- Created an appengine account, created a Google Apps account, and then, using both of these products, somehow mapped a subdomain of mine to my app.
- Found a way to use appengine as a web host. Apologies; I’m too lazy to find the info now, but hopefully lazyweb will help me and then I can link to it :).
- Downloaded python to my Windows desktop, plus the Google App Engine launcher.
- Created a directory on my hard drive to store the images and other blog files referred to in my blog posts, and then uploaded them to my appengine account using the Google App Engine Launcher
- And if anyone can tell me how I can deploy these files without having to enter in my Google Account credentials every time, I’d appreciate it 🙂
- Back to the exported entry+comment files: edited a ton of domain references, including pointers to images that I had uploaded using the EE software.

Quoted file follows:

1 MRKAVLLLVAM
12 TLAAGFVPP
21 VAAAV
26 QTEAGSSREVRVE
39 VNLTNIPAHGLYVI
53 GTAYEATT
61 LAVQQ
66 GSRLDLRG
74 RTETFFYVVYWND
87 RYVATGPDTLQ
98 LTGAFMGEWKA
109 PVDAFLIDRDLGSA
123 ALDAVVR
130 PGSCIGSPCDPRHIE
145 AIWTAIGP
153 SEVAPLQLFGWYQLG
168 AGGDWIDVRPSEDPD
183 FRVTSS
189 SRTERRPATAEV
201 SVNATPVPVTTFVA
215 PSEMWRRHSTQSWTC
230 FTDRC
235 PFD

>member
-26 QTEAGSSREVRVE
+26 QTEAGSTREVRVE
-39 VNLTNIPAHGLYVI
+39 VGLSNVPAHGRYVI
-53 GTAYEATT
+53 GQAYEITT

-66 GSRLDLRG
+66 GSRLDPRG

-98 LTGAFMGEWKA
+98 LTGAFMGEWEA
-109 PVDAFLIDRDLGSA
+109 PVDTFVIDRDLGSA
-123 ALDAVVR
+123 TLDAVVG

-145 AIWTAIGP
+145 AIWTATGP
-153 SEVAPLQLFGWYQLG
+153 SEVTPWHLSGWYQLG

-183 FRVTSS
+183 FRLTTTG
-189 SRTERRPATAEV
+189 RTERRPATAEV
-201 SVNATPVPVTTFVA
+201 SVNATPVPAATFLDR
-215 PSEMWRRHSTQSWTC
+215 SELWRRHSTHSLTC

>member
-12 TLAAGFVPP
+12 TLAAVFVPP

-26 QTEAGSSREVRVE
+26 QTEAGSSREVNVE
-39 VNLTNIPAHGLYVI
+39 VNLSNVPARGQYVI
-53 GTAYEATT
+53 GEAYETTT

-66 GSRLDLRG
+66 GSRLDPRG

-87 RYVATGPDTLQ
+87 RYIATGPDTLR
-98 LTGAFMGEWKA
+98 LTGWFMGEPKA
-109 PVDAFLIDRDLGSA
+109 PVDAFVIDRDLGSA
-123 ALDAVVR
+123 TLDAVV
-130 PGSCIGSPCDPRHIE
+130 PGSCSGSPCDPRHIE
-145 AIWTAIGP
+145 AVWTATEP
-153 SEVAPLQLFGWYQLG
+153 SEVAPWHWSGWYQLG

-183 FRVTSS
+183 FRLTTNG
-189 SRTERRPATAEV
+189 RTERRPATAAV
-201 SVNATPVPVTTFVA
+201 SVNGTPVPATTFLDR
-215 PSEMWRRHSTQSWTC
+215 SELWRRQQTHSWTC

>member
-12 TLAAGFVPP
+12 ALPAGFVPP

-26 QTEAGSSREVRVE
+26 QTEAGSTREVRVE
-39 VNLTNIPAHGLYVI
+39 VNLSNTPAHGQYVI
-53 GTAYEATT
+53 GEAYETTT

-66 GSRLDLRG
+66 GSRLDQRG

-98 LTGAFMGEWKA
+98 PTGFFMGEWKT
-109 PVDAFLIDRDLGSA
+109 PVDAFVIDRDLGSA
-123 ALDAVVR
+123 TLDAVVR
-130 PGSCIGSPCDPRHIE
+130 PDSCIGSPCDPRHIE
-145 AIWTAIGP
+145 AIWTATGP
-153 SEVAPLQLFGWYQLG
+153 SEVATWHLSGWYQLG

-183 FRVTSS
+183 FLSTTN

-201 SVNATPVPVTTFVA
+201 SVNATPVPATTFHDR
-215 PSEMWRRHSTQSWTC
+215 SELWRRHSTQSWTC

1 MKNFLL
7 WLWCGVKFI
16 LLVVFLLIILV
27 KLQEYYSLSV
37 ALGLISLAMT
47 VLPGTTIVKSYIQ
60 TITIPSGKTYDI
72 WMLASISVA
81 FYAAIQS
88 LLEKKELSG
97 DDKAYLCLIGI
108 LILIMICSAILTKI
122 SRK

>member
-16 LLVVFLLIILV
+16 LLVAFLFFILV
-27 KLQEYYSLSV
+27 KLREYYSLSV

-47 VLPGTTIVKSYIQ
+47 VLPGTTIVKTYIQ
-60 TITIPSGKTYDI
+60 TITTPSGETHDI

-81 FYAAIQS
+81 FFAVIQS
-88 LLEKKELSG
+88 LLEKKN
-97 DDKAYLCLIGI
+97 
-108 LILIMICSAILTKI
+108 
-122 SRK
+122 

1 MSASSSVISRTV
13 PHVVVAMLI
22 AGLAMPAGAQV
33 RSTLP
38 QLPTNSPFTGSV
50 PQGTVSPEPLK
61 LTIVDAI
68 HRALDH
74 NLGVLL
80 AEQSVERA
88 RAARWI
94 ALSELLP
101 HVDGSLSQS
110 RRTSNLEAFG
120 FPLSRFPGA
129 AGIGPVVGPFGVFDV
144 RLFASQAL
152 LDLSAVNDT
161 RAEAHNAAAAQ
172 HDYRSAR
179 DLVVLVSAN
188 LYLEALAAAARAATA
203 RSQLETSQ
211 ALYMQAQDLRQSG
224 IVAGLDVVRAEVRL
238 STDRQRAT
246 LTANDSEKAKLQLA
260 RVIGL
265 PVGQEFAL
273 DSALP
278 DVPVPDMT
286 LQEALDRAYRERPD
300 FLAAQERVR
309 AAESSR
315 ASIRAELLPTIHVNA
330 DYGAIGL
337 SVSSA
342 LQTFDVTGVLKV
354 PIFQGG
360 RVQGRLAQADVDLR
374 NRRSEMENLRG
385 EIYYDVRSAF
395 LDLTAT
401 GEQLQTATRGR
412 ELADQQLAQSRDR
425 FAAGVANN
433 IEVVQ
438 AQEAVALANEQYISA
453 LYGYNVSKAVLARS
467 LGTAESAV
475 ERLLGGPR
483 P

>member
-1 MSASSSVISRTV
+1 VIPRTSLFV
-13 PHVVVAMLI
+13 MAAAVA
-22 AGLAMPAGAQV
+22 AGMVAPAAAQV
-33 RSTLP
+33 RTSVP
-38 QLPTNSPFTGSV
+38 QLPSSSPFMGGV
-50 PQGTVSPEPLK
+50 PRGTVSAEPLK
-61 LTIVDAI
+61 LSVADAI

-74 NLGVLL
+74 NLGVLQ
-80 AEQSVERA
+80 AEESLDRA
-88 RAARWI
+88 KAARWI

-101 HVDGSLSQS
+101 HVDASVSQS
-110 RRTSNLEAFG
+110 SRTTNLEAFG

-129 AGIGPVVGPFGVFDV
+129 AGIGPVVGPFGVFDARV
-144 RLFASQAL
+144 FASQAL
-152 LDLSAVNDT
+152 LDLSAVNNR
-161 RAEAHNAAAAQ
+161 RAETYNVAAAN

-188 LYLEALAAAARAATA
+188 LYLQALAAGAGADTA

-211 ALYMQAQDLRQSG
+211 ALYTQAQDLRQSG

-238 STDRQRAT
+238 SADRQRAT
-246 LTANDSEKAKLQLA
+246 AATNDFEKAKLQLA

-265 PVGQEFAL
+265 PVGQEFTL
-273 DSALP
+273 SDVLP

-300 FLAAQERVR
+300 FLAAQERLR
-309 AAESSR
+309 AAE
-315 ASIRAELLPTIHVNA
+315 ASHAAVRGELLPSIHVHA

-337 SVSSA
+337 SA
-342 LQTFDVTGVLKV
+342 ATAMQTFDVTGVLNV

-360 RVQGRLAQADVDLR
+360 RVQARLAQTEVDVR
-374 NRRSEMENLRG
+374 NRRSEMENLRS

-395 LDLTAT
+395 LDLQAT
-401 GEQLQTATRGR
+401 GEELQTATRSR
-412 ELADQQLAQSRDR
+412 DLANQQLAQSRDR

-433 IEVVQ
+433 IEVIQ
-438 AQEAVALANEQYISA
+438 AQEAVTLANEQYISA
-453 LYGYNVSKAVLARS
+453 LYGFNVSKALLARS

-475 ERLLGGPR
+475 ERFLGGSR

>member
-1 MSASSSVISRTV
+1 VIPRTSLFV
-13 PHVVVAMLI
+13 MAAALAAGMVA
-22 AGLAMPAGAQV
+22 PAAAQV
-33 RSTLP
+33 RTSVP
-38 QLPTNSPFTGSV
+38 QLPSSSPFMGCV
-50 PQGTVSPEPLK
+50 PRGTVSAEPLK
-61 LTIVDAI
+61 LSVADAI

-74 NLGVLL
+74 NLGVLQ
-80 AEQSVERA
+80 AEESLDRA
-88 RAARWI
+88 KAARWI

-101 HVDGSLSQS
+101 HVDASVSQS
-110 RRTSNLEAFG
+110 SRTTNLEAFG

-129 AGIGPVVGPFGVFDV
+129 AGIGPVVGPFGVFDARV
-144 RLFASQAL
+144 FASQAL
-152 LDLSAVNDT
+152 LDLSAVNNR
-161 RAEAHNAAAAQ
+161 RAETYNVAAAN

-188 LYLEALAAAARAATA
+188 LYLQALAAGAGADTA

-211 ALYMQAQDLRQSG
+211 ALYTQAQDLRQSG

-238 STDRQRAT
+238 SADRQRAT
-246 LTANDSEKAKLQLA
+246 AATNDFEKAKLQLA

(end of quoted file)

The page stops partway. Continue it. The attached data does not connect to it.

- Tried various Windows Grep programs to make batch changes to URLs in the export files, remove a lot of extra line-feeds from those same files, change emoticon smilies to text smilies, and a lot more. I ended up paying $30 for Multiple File Search and Replace, which frankly isn’t all that great usability-wise, but it seemed to be the best of the lot.
- On a related note, I learned (of course, the hard way) that Blogger silently discards any comment that has an img tag. More specifically, it throws away comments that have any tags other than the following: A, B, BR, I, EM, and STRONG
- Armed with seemingly ready export files, I then had to convert these exports from MT (MovableType) format into a format suitable for Blogger importing, so I used the handy online MovableType to Blogger app.